b. Improve administrative processes and information sharing.

Strategy 1: Philanthropic Programs
a. Collaborate with local agencies and nonprofits to assess current communityneeds.
b. Utilize assessment data to restructure programs as needed.

Strategy 2: Membership
a. Maintain an up-to-date inventory of membership interests and skills.
b. Implement membership categories that attract members and increase diversity.
c. Increase Assisteens membership with chapter support; integrate Assisteens participation in chapter activities.

Strategy 3: Resource Development
a. Activate and expand Resource Development Committee.
b. Establish a committee to research and develop innovative revenue streams.
c. Develop a review process to include short and long term planning for the thrift shop.

Strategy 4: Education/Administration
a. Establish ongoing training programs to enable membership development and current and future leadership.
b. Develop effective and innovative practices that include assessment and accountability.

INTERNAL RESOURCES: Assistance League of Greater Placer had 214 member-volunteers who contributed 40.3K hours in FYE 2020 at a value of over $1M. Assistance League welcomes and orients new members throughout the year and maintains a multi-talented membership with professional and technical skills gained through careers in the public, private, non-profit and volunteer sectors. We are an all-volunteer organization with no paid staff.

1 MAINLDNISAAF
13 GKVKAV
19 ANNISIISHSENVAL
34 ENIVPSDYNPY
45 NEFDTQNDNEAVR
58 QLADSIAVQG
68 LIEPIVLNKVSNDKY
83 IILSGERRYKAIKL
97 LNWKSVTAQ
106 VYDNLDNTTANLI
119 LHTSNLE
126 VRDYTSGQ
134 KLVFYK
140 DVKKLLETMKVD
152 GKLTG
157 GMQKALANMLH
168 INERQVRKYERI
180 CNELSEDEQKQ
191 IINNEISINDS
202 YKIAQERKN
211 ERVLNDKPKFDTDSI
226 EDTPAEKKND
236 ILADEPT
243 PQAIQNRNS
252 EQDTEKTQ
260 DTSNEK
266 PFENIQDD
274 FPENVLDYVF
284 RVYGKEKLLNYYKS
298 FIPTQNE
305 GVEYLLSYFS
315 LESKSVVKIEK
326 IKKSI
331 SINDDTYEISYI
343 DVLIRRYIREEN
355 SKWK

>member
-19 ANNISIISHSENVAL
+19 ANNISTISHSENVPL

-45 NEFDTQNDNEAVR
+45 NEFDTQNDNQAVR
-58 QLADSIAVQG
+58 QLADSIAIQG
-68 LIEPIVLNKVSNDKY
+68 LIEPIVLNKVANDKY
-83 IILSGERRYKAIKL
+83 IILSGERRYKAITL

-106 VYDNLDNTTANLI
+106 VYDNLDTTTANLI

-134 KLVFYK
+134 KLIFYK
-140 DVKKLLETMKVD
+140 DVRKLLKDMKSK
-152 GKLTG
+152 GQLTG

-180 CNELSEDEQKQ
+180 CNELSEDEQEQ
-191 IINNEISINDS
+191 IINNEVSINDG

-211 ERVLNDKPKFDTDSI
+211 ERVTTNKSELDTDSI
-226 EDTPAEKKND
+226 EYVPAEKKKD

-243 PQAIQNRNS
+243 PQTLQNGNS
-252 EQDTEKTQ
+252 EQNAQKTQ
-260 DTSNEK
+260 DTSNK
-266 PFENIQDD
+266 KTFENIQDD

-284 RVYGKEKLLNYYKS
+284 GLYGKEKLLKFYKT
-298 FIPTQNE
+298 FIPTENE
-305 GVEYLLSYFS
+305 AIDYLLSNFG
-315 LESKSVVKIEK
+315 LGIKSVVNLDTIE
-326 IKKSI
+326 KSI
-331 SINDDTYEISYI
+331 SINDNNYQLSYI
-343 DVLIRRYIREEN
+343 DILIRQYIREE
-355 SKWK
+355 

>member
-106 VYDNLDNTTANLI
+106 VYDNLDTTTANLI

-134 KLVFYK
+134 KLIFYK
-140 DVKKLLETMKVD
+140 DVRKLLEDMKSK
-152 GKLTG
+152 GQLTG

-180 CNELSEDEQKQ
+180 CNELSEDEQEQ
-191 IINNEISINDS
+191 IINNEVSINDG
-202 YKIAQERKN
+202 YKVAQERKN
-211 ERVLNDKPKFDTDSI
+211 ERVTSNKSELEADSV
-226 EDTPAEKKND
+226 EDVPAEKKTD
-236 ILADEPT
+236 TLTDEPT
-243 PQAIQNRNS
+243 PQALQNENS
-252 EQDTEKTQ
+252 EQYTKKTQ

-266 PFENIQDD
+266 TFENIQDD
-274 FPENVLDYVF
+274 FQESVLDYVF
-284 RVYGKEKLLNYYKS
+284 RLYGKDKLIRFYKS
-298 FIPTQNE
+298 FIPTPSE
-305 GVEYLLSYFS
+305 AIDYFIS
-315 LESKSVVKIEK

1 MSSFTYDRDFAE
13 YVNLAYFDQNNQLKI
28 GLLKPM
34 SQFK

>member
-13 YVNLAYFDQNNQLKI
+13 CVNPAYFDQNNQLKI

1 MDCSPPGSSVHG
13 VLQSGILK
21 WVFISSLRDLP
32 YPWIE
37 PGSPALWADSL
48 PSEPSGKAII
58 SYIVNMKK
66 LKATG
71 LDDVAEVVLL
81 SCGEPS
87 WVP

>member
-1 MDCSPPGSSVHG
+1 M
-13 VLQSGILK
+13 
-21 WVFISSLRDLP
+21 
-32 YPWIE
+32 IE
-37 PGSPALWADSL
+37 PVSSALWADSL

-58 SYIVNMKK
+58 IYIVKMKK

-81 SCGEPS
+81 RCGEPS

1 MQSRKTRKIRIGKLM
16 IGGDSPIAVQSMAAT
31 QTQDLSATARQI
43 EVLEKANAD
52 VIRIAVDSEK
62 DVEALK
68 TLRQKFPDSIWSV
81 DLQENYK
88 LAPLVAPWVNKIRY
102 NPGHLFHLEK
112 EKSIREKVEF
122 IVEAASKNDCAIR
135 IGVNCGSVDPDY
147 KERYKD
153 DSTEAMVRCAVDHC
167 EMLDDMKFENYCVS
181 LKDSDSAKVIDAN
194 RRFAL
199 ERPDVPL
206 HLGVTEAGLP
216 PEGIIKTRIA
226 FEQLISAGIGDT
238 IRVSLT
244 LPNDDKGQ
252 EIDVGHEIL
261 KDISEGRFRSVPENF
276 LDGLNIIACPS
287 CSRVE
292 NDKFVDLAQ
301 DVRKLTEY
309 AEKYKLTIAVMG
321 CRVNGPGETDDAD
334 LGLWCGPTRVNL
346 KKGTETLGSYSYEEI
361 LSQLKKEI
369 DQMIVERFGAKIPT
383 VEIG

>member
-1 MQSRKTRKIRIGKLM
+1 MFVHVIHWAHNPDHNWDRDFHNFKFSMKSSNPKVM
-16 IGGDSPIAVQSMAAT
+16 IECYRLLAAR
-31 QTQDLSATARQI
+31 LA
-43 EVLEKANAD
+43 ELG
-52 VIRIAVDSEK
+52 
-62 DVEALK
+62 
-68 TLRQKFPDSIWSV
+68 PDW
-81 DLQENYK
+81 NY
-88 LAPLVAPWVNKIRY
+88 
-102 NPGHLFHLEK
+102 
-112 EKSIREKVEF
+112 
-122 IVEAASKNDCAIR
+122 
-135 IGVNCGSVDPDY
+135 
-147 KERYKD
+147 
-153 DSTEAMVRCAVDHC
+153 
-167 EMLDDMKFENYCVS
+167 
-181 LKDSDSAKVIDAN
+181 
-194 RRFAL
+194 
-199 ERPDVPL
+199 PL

EXTERNAL STRENGTHS: Assistance League maintains partnerships with a variety of organizations throughout Placer County. School districts provide support for Operation School Bell. Kids First distributes backpacks and school supplies. Kaiser and Sutter Hospitals and the California Highway Patrol partner with us to provide Sierra Bears to traumatized children. The Placer County Sheriff and Auburn Police partner in providing Assault Survivor Kits to women. Assistance League of Greater Placer has garnered a reputation for consistent quality programs providing assistance to thousands of people annually. The programs are focused on the most disadvantaged in our community.

CAPACITIES: Over the past year we have increased focus and efforts in support of fund-raising and grant-writing. We are also moving towards an online scheduling system for our Thrift Shop and programs.

CONNECTIONS: A strong public relations effort has contributed to the public perception of Assistance League through regular news articles, making new contacts with news media, and increasing our presence in social media.

Assistance League of Greater Placer evaluates each of its 13 programs annually. These evaluations are based upon established indicators and feedback from the communities served, program leaders and volunteers. The results are incorporated into the President's Annual Report, which is posted on our website. In the Fiscal Year ending May 31, 2020, our accomplishments included:

+Providing 1,752 children with new clothing and shoes
+Delivering backpacks, school supplies and dictionaries to 1,678 school children
+Tutoring 300 children for 326 hours of classroom time
+Supplying 1,760 teddy bears to hospitals and California Highway Patrol